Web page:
A likelihood approach for modeling spatial and temporal patterns of storms using radar and land data

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Conference Proceeding
AIP Conference Proceedings, 2010, 1303 pp. 345 - 353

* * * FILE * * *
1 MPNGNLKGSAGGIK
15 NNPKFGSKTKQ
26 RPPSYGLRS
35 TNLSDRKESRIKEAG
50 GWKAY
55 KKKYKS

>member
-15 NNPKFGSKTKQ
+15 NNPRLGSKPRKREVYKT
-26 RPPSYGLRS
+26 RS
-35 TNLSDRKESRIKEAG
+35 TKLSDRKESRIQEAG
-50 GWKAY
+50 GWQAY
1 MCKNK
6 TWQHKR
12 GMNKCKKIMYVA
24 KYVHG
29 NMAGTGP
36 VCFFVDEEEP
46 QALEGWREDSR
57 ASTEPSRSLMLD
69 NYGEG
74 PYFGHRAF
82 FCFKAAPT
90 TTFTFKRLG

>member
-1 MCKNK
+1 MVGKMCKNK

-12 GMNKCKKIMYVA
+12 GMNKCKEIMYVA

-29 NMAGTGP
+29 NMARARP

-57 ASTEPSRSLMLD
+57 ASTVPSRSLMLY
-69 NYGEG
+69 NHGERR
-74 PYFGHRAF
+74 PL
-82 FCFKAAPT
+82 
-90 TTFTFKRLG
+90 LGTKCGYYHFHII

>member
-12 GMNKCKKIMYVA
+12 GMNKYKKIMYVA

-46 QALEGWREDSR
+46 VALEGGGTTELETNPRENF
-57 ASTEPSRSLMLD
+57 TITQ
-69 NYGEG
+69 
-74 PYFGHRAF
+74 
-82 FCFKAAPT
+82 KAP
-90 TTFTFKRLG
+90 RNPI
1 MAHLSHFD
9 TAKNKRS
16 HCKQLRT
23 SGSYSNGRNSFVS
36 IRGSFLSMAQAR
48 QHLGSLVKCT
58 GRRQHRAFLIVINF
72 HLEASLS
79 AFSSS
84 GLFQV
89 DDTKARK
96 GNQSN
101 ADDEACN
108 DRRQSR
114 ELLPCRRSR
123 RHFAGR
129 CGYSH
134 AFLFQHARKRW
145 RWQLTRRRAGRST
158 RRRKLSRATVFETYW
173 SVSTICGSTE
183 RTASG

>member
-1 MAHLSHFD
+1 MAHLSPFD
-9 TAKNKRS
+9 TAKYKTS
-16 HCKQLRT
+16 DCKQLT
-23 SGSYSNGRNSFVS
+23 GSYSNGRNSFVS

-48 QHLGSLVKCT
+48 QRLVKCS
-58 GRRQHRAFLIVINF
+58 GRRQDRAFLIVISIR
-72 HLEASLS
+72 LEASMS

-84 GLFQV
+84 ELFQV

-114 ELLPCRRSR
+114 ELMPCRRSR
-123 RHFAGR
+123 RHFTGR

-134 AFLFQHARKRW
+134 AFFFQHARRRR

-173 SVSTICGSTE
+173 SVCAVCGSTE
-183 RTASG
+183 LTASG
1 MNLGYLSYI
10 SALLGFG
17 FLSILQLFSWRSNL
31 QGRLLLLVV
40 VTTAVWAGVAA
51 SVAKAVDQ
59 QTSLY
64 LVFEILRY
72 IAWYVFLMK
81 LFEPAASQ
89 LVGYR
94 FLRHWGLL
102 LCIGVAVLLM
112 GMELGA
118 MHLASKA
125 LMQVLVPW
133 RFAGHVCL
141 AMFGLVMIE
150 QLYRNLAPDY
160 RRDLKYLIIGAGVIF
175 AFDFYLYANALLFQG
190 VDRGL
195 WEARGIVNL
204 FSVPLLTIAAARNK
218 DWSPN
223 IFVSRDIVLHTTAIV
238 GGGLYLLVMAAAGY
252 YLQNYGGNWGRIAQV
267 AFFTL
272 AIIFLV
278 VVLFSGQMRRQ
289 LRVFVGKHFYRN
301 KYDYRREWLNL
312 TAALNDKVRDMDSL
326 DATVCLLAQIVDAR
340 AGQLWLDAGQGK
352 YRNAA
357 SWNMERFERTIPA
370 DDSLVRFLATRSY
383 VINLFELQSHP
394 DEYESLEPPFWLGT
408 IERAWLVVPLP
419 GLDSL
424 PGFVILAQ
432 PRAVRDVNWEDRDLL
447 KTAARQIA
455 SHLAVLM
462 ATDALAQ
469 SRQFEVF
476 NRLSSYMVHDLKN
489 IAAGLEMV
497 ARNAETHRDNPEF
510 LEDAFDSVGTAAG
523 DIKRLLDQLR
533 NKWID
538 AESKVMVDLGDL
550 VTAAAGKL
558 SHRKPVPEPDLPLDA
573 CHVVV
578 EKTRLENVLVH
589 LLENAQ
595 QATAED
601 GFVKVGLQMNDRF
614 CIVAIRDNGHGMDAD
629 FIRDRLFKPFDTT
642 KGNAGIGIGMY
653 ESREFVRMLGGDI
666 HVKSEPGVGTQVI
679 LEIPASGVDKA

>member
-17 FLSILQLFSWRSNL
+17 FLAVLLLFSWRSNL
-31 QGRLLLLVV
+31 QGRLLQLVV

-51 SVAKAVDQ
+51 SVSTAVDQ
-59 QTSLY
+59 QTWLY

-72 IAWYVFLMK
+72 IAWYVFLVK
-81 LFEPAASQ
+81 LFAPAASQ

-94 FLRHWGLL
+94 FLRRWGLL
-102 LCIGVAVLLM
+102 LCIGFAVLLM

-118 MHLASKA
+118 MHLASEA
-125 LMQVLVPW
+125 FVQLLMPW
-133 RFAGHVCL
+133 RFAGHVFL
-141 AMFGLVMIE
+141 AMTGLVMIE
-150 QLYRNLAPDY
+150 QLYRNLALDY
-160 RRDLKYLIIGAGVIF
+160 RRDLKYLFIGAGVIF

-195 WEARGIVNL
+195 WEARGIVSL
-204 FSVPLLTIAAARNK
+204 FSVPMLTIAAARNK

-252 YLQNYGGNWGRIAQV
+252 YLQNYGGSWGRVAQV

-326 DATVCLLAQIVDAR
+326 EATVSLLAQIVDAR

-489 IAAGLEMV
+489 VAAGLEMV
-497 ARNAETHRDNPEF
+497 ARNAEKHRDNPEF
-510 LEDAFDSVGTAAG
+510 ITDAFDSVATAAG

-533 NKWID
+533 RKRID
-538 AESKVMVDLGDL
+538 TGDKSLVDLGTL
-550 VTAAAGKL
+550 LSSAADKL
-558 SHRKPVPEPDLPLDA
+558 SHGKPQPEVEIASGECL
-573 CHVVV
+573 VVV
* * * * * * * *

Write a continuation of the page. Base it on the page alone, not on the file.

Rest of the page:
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While the existing spatiotemporal approaches provide an estimation of the rainfall over geographical areas, they in effect provide only for an interpolation of the data. The proposed approach introduces the concept of the construction of the likelihood function of the repartition of rain over a territory using historical storm data, both radar and land data. Radar imaging and gauges data are used to build a likelihood model for the estimation and reproduction of spatial and temporal patterns of storms over catchment areas. A novel aspect of the approach is the reduction of the two dimensioned spatial characteristics of storm rainfall fields to a univariate model representation of a storm crossing the geographical area. The study and characterization of radar tracked storms over the catchment area, along with the use of land gauges data for estimation and validation, provide for the spatiotemporal analysis of the storm rainfall, with both time and space variables being univariate. This reduction in dimensionality is a departure from traditional methods where interpolation is the major approach. It allows for the construction of a probability model to explain rainfall statistics at any location. The reproduction of rainfall data for water management studies is done through the storm models. Weather can be considered infinite in its variation, and it is doubtful that any mathematical model would accurately predict rainfall. Weather prediction and its physics are ignored and the emphasis is on the development of a statistical model. Radar imaging is used to process a large amount of information from which statistics are extracted for the construction of the likelihood model. Historical trajectories of storms are looked at as a logical explanation in time for the accumulation of rainfall levels. Along with storms strengths, they provide the essential variables for the dissection and reconstruction of the rainfall process over the catchment area. This reduction of the problem dimensionality is key, taking the problem of rainfall distribution estimation into a new direction. Rather than limit the inputs of a numerical simulation of water flows to interpolated data, a probability model is used to reproduce the rainfall data. A probability based model allows for the variation of the input parameters and for a probabilistic assessment of the outputs. Accurate estimation of the spatiotemporal heterogeneity of rainfall is important in a catchment simulation. © 2010 American Institute of Physics.
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